President Obama ran in 2008 while making big promises on transparency and ethics, including vows to ban lobbyists from working for him, to throw open negotiations on health care legislation, to speed freedom-of-information requests and to let voters have direct input before he signed bills into law.
He is making no such promises in this year’s campaign, though, nor is he taking a victory lap on those old vows.
That’s because while he made some progress — particularly in making White House visitor logs public — his record on the other promises falls short of what he pledged.
Freedom-of-information requests are taking even longer, dozens of lobbyists have earned waivers to work for him, the presidential public campaign finance system remains unusable and, more recently, House investigators have released documents showing the backroom deals he cut with health insurance industry players to win support for his 2010 overhaul.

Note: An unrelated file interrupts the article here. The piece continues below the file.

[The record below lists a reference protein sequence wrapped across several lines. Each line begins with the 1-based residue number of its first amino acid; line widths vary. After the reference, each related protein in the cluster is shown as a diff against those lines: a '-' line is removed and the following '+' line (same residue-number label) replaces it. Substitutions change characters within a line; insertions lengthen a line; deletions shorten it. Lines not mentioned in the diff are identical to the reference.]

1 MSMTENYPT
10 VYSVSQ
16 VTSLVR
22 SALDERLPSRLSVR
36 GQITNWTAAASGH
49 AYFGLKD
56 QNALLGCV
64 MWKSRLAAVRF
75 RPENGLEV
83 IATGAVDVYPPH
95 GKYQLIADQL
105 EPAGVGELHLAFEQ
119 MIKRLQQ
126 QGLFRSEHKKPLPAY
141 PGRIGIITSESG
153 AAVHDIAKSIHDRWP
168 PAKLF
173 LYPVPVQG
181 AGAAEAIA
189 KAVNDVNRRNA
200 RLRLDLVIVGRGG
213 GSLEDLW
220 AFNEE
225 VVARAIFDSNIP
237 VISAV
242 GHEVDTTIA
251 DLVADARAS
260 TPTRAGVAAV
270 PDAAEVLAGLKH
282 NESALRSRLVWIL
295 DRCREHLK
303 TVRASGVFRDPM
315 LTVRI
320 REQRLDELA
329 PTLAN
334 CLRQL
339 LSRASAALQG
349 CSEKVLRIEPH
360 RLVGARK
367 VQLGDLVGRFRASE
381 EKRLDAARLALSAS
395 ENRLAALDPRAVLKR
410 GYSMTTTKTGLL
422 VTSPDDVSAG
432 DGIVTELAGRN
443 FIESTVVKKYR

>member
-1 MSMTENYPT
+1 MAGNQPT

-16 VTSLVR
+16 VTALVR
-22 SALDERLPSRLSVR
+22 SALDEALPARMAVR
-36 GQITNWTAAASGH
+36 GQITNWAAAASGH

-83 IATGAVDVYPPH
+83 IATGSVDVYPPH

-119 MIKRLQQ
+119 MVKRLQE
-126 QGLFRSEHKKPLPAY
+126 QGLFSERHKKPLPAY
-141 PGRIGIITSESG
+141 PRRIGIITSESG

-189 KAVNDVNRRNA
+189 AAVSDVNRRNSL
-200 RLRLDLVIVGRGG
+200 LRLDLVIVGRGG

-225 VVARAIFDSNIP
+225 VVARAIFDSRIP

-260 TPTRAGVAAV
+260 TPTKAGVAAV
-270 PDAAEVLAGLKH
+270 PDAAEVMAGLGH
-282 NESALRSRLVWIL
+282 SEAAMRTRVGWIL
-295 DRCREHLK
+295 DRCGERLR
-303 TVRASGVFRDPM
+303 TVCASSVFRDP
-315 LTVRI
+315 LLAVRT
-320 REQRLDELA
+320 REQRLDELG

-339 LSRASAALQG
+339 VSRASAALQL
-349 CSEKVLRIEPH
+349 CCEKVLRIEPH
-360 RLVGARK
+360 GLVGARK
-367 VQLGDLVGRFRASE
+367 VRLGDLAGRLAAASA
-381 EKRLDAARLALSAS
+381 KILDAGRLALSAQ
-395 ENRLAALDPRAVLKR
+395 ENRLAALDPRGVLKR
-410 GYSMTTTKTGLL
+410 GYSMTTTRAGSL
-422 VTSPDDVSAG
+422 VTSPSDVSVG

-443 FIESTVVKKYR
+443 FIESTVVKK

“We were pretty excited when he first came in about his commitment to transparency — that seemed pretty good compared to the Bush years,” said Jennifer Lynch, an attorney with the Electronic Frontier Foundation, an open-government group. “Unfortunately, it hasn’t panned out that way. If anything, the Obama administration is less transparent than prior administrations.”